On Friday, the Committee on Environment, Public Health and Food Safety adopted a resolution on a WTO-compatible EU carbon border adjustment mechanism (CBAM) with 58 votes for, 8 against and 10 abstentions.
The resolution underlines that the EU's increased ambition on climate change must not lead to 'carbon leakage' as global climate efforts will not benefit if EU production is just moved to non-EU countries that have less ambitious emissions rules.
MEPs therefore support the introduction of a WTO-compatible CBAM to place a carbon price on imports of certain goods from outside the EU, if these countries are not ambitious enough about climate change. This would create an incentive for EU and non-EU trade industries to decarbonize in line with the Paris Agreement objectives.
MEPs underline that it should be designed with the sole aim of pursuing climate objectives and a global level playing field, and not be misused as a tool to enhance protectionism.
CBAM must be linked to a reformed EU Emissions Trading System (ETS)
The CBAM should be part of a broader EU industrial strategy and cover all imports of products and commodities under the EU ETS. MEPs add that by 2023, and following an impact assessment, it should cover the power sector and energy-intensive industrial sectors like cement, steel, aluminium, oil refinery, paper, glass, chemicals and fertilisers, which continue to receive substantial free allocations, and still represent 94 % of EU industrial emissions.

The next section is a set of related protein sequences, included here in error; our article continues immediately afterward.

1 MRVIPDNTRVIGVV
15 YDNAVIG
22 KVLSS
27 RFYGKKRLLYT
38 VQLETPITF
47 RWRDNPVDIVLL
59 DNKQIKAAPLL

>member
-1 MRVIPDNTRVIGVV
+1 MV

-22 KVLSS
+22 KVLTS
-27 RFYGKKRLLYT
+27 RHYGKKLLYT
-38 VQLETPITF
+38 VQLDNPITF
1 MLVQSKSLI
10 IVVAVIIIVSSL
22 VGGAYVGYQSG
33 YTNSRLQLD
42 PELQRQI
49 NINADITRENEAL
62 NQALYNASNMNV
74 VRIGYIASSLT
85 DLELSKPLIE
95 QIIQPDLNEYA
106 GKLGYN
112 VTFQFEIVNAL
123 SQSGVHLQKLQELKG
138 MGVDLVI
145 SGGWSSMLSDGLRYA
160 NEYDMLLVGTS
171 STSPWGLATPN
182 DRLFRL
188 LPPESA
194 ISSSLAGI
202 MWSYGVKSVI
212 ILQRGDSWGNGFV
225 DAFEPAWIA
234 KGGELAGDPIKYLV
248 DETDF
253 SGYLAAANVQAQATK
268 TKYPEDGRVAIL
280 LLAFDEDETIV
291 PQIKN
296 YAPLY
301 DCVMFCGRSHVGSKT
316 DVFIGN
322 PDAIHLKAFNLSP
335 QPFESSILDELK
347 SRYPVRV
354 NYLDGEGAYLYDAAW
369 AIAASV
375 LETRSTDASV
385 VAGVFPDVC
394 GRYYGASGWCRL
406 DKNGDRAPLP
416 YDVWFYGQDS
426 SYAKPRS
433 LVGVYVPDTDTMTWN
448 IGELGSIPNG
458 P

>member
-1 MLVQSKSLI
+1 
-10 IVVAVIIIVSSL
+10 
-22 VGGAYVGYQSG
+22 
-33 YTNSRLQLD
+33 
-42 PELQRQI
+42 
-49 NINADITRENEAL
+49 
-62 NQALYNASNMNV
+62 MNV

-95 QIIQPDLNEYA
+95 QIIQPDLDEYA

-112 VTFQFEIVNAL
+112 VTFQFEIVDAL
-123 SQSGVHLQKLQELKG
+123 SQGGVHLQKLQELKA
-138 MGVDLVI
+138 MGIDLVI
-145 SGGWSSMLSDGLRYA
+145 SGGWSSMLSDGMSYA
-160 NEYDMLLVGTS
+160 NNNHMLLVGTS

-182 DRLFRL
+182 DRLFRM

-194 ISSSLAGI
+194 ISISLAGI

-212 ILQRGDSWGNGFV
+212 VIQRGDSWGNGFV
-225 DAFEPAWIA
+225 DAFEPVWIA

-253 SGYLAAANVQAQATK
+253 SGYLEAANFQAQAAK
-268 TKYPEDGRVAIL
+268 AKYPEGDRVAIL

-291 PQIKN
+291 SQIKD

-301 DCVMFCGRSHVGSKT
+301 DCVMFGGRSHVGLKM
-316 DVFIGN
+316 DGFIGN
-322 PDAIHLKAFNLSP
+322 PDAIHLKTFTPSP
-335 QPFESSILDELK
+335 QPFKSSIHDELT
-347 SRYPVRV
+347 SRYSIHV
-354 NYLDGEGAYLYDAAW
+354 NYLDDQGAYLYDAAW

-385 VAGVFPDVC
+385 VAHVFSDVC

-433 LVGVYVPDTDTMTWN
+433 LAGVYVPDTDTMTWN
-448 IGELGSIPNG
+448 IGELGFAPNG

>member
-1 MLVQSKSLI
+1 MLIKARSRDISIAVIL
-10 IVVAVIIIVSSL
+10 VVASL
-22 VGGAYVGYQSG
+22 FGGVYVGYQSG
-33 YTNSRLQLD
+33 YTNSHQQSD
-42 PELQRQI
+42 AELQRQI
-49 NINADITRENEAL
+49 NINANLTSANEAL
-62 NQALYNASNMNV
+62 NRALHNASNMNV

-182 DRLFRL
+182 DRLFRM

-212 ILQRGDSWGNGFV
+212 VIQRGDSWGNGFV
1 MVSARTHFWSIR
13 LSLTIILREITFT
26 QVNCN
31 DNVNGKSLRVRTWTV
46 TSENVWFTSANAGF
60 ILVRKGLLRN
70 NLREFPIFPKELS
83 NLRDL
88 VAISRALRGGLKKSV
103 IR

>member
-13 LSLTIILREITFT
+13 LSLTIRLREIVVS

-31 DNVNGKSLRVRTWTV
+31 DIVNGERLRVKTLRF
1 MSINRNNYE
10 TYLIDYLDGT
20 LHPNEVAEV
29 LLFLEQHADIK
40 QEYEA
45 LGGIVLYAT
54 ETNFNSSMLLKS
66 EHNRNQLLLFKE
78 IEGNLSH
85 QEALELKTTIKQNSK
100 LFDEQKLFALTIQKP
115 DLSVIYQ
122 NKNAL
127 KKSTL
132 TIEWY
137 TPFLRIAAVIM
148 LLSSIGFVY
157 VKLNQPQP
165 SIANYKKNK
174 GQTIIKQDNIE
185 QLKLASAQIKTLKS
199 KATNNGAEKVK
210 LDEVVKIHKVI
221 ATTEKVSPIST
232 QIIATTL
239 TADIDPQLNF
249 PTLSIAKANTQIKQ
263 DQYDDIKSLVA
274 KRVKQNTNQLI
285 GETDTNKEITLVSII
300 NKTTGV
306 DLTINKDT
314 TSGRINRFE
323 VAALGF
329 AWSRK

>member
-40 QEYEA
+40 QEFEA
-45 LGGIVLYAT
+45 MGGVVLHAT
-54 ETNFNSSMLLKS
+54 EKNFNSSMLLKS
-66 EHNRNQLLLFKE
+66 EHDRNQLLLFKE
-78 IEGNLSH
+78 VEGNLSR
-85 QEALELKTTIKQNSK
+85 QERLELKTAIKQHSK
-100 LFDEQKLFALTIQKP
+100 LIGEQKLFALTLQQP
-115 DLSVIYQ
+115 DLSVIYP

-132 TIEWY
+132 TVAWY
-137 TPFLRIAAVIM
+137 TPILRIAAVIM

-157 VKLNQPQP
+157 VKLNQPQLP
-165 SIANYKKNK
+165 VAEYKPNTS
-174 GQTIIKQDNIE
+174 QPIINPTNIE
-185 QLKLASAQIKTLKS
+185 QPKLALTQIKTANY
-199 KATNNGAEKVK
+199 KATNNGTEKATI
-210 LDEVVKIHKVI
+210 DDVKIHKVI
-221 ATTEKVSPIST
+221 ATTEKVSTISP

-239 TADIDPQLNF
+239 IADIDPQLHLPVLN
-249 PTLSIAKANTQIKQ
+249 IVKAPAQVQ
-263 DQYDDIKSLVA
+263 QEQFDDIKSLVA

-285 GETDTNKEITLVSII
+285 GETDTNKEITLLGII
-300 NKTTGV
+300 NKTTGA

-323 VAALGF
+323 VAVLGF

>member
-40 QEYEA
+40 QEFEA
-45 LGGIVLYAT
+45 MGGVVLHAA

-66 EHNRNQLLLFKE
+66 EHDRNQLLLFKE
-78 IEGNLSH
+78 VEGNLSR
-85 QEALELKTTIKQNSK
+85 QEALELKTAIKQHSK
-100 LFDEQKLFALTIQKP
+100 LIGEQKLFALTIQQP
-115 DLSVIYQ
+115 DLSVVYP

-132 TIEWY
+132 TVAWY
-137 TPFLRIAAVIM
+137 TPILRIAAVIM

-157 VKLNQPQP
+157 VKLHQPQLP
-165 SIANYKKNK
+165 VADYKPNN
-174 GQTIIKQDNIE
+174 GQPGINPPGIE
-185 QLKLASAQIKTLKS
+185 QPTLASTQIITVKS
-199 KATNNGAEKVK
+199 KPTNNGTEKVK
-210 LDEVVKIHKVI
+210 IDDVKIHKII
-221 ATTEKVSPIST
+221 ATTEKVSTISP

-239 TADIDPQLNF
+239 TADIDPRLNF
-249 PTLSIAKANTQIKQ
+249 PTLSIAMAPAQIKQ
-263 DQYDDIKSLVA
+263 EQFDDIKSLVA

To prevent carbon leakage, carbon pricing under the CBAM should be linked to the price of EU allowances under the EU ETS, they add.
After the vote, Parliament rapporteur Yannick Jadot (Greens, FR) said:
"The CBAM is a great opportunity to reconcile climate, industry, employment, resilience, sovereignty and relocation issues. It is a major political and democratic test for the EU, which must stop being naive and impose the same carbon price on products, whether they are produced in or outside the EU, to ensure the most polluting sectors also take part in fighting climate change and innovate towards zero carbon. This will give us the best chance of remaining below the 1.5°C warming limit, whilst also pushing our trading partners to be equally ambitious in order to enter the EU market. Parliament is leading the way and we expect the same level of ambition from the Commission and member states."
Plenary is set to vote on the resolution in its session 8-11 March 2021. The Commission is expected to present a proposal in the second quarter of 2021.
While the EU has already substantially reduced its domestic greenhouse gas emissions (GHG), those from imports have been rising, thereby undermining the EU's efforts to reduce its global GHG footprint.
Parliament has played an important role in pushing for more ambitious EU climate legislation and declared a climate emergency on 28 November 2019.